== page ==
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Re: PDF-request: Original description of Lagosuchus and/or Marasuchus


I appreciate your thoughts, but you're adding factors and suppositions not 
mentioned in Dr. Parker's original comments. 

You're also ignoring the key component in my comment: a priori taxon inclusion 
sets that are way too small for the gamut being tested in recent studies.


On Apr 10, 2010, at 10:56 AM, Mike Habib wrote:

> On Apr 10, 2010, at 5:56 AM, David Peters wrote:
>> To your point, if simply coding from the literature won't work this time it 
>> means the literature is not only wrong, it's >so< wrong that topology 
>> tumbles. And now is a good time to remind ourselves that the literature was 
>> written from >first hand observation<.
>> So, what is your logic leaving us with? If first hand observation won't work 
>> (see above), plane tickets would be a waste of money. Right? Yes, it's a 
>> vicious unwinnable Catch-22 you are creating here.
> Not quite.  Bill Parker was indicating that coding from the literature is, 
> itself, the step of insufficiency.  The literature was written from first 
> hand observation, but writing based on that literature is no longer first 
> hand observation.  The best way to re-evaluate former first hand observation 
> is to make new first hand observations of our own - that is, go see the 
> specimens for ourselves.
> The literature is important, of course, and it is completely sensible to rely 
> on it for many types of information.  However, when coding a phylogenetic 
> reconstruction, using the literature can be tricky business.  Some methods do 
> this exclusively of course (supertrees and supermatrices, for example) but 
> these methods often have goals other than supplying a novel, robust topology 
> (supertrees, for example, are mostly a method for quantifying the historical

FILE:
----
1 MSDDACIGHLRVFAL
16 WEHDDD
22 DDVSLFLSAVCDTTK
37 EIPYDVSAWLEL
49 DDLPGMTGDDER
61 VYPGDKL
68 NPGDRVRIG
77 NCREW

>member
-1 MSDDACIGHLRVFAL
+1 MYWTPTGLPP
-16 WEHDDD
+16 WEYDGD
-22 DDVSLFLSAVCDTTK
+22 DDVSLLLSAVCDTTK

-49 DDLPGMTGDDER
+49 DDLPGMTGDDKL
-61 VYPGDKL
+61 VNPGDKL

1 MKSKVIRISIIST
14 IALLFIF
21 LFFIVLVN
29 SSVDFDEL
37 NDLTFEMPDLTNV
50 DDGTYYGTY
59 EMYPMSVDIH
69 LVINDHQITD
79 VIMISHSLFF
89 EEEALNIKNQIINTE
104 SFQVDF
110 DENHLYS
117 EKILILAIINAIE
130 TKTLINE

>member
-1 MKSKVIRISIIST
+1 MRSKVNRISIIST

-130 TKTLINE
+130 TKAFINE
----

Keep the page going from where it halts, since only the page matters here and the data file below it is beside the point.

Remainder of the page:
> record of published phylogenies up to that time, often as a way of evaluating 
> consensus in the literature.  This is a different goal than trying to 
> actually reconstruct ancestry).
> It is also worth pointing out that some methods of coding from the literature 
> are more robust than others.  For example, if one is simply adopting the data 
> matrix supplied by another author, and combining it with others 
> (supermatrix), then you are only assuming that the prior authors were 
> accurate.  This has its own set of problems, but can be workable in some 
> cases.  However, trying to create new codings from the literature (say, for 
> example, by trying to code from a photograph or other second-hand source) is 
> exceptionally difficult to do accurately, and there will almost always be 
> features that are not accurately represented in a 2D photo or other such 
> representation.  I believe this is what Parker was suggesting should be the 
> impetus to travel and observe specimens directly.
> Cheers,
> --Mike
> Michael Habib
> Assistant Professor of Biology
> Chatham University
> Woodland Road, Pittsburgh PA  15232
> Buhl Hall, Room 226A
> mhabib@chatham.edu
> (443) 280-0181